The Property Clock published in REDnews says the present time is almost the ideal time to sell a property in Auckland and the worst time to buy. However, a strong argument can be made for seeing it as a good time to buy.
Since the beginning of the year Auckland property prices have hovered between being flat to edging down. Where significant change has occurred is a fall in the number of sales and the corresponding increase in listings.
Currently, the number of properties on the market in Auckland is the highest it has been for some years.
It means potential buyers have more time to evaluate options, longer to investigate and inspect properties of interest, and are under less pressure to make decisions.
Potentially, this window of opportunity could last until the general election in September, but after that the uncertainty as to the direction the market will take will disappear.
Regardless of the outcome of the election, and the commitments that will be made by every political party in the run in to the election, there will be no short-term reduction in Auckland's housing shortage.
The reality of the situation is that building 10,000 properties in a 12 month period in Auckland given the current capacity of architects, designers, engineers, builders, tradespeople and the building consent process represents a massive challenge. To push that out to say even 15,000 homes is beyond current capability.
To eat into the shortfall we must first increase our building capacity.
Supercity’s economic growth: 60,000 more jobs added in 2016
Yet at the same time the Auckland economic boom continues. Within the last few days Auckland Council's chief economist talked of the supercity's economic growth hitting 4.4 percent and in the 12 months ending December 2016 adding 60,000 jobs.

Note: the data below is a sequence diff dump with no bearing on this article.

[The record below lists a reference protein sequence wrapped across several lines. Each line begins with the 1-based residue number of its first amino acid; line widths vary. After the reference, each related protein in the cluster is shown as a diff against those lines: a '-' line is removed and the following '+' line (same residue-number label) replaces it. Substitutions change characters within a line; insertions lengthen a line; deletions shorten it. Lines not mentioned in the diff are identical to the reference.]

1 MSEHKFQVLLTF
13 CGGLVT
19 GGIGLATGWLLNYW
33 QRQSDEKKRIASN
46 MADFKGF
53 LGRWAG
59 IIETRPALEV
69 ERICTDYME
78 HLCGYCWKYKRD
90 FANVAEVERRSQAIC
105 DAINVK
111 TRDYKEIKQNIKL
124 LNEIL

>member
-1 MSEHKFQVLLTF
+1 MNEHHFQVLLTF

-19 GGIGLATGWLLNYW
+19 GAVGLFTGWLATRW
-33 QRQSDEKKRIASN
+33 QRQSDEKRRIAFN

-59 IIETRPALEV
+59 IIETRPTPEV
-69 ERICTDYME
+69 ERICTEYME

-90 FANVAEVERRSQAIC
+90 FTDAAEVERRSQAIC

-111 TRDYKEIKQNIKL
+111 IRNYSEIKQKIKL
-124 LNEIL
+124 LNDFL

While we read of Aucklanders abandoning the City in despair at being unable to afford to buy a property, or because of the long commute times, the reality, again, is that the population is growing at the rate of 36,000 people a year.
People, both from other parts of the country and from overseas, want what Auckland offers in the way of lifestyle and economic opportunity. And are determined to resettle here.
Post the election, a greater sense of certainty will inevitably return. The most likely scenario then is that housing activity will pick up.
While ideally prices will not return to increasing at the same speed as over the past few years, traditionally prices rise when any product is in short supply.
More of a ‘correction’ than a ‘bust’
The debate around whether Auckland house prices will 'collapse' came back into the news in May through a publication by Goldman Sachs which carried a warning that there was a 40% chance of a housing 'bust' in the next two years.
Ignoring the fact that it also meant there was a 60% chance it won't happen, the word 'bust' turned out to mean a fall of as little as 5%, or $44,000 on 2016’s average price or $886,000 or $38,000 on the median price of $755,000.
The respected NZ Herald commentator Fran O'Sullivan correctly pointed out that the right term for a fall of 5% would be a 'correction'.
Based on Barfoot & Thompson sales data, in the past 20 years, year-on-year prices has never declined by 5% or more.
The highest fall was between 2008 and 2007 (at the time of the global financial crisis) when the fall was 4.6%. Within two years prices had regained lost ground.
I leave forecasting to analysts and economists. However, it seems to me that anyone who buys a house at today’s prices, who has a reasonable time horizon of say five years and who has the capability to service a modest increase in their mortgage interest rate has little to fear from a price fall. Time will soon redress the issue.
Managing Director, Barfoot & Thompson